At the movies: ‘London Has Fallen’ |

At the movies: ‘London Has Fallen’

Lisa Miller
Special to Lake Tahoe Action
This image released by Focus Features shows Aaron Eckhart, left, and Gerard Butler in a scene from Grammercy Pictures', "London Has Fallen."
AP | Focus Features



Directed By Babak Najafi

Starring Gerard Butler, Morgan Freeman, Aaron Eckhart, Angela Bassett, Radha Mitchell, Charlotte Riley, Melissa Leo

Focus Features, Rated R, Action, 99 minutes

The formula is simple. Take one fit and fabulous-looking United States President (Aaron Eckhart), team him with an even more fit and fabulous-looking Secret Service Agent (Gerard Butler), then dump the pair into a mixing bowl (London will do nicely), filled with heavily armed, terrorists determined to execute the president on camera — Jihad style.

And what prompts the attack? Here it’s a revenge plot for the drone bombing of a Middle Eastern arms dealer’s compound. He survives, but his beautiful daughter is killed, and his handsome son is maimed.

Played by Alon Moni Aboutboul, the gray-suited villain spouts commercial-ready lines like “Vengeance must always be profound and absolute” — lines that will have you scanning the screen for a bottle of imported vodka.

It’s two years since that fateful drone attack and four years since “Olympus Has Fallen,” the latter in reference to the last time we saw Secret Service Agent Mike Banning (Butler). He was the only agent standing after terrorists took control of the White House and kidnapped the president. Naturally, it was up to Banning to effect a rescue.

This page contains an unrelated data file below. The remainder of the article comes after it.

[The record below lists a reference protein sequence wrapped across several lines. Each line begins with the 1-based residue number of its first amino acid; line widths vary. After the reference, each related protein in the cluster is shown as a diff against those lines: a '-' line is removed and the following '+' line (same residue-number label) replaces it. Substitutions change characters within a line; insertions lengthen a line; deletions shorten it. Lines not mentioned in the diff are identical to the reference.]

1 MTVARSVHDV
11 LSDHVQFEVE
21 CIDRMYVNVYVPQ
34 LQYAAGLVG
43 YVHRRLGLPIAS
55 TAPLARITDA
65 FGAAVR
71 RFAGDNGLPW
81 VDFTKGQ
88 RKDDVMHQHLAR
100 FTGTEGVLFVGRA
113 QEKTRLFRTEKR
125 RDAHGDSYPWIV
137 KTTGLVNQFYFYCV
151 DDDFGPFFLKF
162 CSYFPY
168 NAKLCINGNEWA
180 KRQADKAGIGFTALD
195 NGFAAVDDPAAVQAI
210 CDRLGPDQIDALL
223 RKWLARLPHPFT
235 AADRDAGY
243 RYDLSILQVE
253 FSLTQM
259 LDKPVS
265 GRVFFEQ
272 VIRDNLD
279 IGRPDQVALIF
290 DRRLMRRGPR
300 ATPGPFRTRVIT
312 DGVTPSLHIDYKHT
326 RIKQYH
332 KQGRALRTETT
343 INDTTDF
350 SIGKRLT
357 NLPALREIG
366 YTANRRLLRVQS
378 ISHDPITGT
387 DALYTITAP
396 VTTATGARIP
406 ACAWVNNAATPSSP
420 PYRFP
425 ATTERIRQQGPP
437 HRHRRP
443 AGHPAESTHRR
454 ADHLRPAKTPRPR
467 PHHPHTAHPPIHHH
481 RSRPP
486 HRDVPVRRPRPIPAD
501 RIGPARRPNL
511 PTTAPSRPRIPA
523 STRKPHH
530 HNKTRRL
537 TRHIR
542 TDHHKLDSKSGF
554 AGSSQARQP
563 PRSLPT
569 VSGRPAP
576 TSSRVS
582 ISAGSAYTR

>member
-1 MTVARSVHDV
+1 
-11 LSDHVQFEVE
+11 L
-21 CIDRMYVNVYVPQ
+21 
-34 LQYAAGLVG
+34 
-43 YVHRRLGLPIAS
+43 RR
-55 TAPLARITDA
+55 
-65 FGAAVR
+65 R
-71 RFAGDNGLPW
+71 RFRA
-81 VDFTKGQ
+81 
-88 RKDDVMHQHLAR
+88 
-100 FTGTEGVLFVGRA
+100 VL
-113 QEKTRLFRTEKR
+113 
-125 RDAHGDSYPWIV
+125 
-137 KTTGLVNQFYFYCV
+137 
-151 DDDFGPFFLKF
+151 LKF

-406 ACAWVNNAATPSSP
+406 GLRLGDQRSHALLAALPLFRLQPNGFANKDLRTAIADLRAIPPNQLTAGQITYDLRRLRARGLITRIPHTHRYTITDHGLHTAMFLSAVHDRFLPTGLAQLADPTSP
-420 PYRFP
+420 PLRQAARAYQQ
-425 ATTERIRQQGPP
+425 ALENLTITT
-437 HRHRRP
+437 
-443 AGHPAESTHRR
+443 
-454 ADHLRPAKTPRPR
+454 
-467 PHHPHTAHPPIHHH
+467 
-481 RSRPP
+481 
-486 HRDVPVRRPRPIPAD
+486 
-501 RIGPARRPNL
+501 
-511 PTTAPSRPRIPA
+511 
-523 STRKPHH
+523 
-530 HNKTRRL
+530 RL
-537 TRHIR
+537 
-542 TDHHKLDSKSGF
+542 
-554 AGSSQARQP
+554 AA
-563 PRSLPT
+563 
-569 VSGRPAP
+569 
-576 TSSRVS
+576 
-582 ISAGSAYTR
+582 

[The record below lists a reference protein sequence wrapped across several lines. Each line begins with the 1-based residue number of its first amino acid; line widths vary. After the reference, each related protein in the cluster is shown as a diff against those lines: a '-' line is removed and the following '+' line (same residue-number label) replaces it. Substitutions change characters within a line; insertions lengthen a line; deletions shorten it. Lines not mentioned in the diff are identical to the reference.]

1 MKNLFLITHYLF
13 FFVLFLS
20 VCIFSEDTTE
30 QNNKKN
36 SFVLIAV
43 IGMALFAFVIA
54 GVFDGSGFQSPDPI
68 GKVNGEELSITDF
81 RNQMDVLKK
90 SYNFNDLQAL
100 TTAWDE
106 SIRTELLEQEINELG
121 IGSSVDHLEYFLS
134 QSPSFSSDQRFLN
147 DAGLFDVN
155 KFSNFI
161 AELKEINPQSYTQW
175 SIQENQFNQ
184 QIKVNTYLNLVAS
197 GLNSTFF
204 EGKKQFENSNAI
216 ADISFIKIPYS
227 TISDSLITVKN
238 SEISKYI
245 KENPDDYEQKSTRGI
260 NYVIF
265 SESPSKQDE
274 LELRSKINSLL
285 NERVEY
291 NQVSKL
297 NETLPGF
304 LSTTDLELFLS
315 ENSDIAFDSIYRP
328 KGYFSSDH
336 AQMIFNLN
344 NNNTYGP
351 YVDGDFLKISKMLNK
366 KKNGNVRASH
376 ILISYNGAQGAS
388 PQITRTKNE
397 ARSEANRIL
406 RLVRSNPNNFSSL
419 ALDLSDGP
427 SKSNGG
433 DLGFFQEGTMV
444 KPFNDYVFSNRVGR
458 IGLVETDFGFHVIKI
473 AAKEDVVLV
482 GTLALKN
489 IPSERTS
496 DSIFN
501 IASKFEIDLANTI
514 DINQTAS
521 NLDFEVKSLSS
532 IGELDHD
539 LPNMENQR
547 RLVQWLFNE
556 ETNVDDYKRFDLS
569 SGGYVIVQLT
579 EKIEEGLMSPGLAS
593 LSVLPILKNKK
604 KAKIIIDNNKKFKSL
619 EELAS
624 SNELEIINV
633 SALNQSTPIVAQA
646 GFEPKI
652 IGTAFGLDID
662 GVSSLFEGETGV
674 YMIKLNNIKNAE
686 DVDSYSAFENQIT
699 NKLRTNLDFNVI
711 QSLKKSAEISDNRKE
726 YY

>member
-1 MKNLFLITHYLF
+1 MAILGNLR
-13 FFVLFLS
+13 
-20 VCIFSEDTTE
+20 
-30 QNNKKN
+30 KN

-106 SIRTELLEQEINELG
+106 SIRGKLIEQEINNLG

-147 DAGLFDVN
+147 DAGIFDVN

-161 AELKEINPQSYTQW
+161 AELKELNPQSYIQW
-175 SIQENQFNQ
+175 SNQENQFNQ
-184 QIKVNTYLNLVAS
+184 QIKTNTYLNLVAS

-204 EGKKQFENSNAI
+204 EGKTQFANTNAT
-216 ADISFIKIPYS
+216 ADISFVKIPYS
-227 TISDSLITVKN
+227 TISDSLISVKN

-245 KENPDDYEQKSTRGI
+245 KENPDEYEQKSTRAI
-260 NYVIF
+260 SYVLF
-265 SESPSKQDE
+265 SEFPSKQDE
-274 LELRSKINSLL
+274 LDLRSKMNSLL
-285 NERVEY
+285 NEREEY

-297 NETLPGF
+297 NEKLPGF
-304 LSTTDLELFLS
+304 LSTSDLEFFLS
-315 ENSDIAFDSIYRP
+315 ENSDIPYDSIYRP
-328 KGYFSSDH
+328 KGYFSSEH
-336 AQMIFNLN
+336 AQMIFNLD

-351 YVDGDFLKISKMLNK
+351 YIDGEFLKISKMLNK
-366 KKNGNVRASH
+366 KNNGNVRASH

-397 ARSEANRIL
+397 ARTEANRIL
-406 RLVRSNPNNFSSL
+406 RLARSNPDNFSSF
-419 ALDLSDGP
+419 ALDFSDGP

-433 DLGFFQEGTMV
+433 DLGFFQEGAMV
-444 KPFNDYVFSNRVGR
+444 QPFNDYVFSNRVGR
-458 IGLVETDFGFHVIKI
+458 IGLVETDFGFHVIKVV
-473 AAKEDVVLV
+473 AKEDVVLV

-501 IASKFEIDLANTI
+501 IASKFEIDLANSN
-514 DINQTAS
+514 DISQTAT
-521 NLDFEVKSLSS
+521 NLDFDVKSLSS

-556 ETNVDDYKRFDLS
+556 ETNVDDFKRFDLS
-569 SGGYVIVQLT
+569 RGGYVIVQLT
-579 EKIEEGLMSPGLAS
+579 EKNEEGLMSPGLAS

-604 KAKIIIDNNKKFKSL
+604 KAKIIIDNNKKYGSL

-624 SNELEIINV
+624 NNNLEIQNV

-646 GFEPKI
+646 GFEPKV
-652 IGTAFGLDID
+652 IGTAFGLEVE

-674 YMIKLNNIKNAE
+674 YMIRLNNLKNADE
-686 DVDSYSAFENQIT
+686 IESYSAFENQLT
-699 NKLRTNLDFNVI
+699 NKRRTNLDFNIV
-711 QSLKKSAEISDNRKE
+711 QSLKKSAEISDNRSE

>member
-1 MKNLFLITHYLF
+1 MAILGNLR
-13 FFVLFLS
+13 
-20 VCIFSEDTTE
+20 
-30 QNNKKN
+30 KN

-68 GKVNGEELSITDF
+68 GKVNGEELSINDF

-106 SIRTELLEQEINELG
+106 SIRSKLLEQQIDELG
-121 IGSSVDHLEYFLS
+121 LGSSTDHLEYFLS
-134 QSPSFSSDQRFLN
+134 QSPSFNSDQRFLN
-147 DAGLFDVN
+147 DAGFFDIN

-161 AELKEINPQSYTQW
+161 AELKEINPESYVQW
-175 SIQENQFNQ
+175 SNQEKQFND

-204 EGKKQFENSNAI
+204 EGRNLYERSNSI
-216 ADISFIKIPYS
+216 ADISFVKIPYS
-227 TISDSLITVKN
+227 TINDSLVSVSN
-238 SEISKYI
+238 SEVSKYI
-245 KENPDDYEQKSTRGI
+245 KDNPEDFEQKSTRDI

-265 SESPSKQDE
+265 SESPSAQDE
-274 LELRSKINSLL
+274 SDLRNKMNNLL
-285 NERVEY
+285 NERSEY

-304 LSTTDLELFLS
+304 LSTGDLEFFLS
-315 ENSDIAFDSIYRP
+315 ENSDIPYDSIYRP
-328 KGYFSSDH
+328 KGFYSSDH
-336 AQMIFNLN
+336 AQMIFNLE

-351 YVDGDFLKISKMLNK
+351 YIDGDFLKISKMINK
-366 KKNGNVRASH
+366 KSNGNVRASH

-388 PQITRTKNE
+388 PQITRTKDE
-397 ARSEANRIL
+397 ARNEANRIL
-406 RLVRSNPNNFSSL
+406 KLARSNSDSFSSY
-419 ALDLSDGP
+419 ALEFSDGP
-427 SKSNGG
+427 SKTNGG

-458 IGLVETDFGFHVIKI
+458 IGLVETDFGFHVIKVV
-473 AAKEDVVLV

Returning for this sequel as best buds, the pair continues to bond during their DC jogging sessions. Afterwards, Banning goes home to his wife (Radha Mitchell), heavily pregnant with their first child, and secretly struggles with whether to submit his letter of resignation.

The plot treats its Middle Eastern terrorists as cartoon cutouts, and its Western heroes fare no better. One wonders where the arms dealer found enough time to heal from his physical wounds, then assassinate the British Prime Minister, all while placing hundreds of terrorists in London wearing British police and Buckingham Palace Guard uniforms — each equipped with AK 47s or shoulder-launched rockets.

Likewise, when did our government become so slipshod as to allow our president to attend the a head of state’s funeral (along with 40 other world leaders), with only a day’s notice and under iffy security conditions?

Such ludicrous plot machinations aside, the fun is that it all results in the destruction of every familiar London landmark while causing Banning and the president to play cat and mouse with an army of pursuers.

Movies such as this function as surreal nightmares, driving up your heart rate by sustaining a prolonged threat that requires the hero to react at lightning speed. Loaded with clunky dialog, stereotypes, and Rah-Rahing of the American way, no one can accuse “London Has Fallen,” of being a good movie, but you can accuse it of being good escapist fun because it never pretends to be more than a Saturday afternoon diversion.

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